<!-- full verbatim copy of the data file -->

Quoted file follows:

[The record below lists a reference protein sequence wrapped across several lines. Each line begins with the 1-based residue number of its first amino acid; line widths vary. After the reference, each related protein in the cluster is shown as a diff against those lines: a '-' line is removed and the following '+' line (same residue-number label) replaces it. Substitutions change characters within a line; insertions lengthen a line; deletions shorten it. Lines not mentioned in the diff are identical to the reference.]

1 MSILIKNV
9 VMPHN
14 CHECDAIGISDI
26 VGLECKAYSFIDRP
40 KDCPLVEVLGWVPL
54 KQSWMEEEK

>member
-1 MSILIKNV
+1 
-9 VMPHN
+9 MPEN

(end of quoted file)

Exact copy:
[The record below lists a reference protein sequence wrapped across several lines. Each line begins with the 1-based residue number of its first amino acid; line widths vary. After the reference, each related protein in the cluster is shown as a diff against those lines: a '-' line is removed and the following '+' line (same residue-number label) replaces it. Substitutions change characters within a line; insertions lengthen a line; deletions shorten it. Lines not mentioned in the diff are identical to the reference.]

1 MSILIKNV
9 VMPHN
14 CHECDAIGISDI
26 VGLECKAYSFIDRP
40 KDCPLVEVLGWVPL
54 KQSWMEEEK

>member
-1 MSILIKNV
+1 
-9 VMPHN
+9 MPEN